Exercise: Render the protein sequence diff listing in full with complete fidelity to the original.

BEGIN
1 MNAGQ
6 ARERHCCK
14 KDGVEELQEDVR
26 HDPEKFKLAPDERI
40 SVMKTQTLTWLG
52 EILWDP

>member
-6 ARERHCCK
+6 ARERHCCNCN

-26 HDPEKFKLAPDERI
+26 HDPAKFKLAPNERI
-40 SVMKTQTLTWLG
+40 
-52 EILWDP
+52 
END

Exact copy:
1 MNAGQ
6 ARERHCCK
14 KDGVEELQEDVR
26 HDPEKFKLAPDERI
40 SVMKTQTLTWLG
52 EILWDP

>member
-6 ARERHCCK
+6 ARERHCCNCN

-26 HDPEKFKLAPDERI
+26 HDPAKFKLAPNERI
-40 SVMKTQTLTWLG
+40 
-52 EILWDP
+52 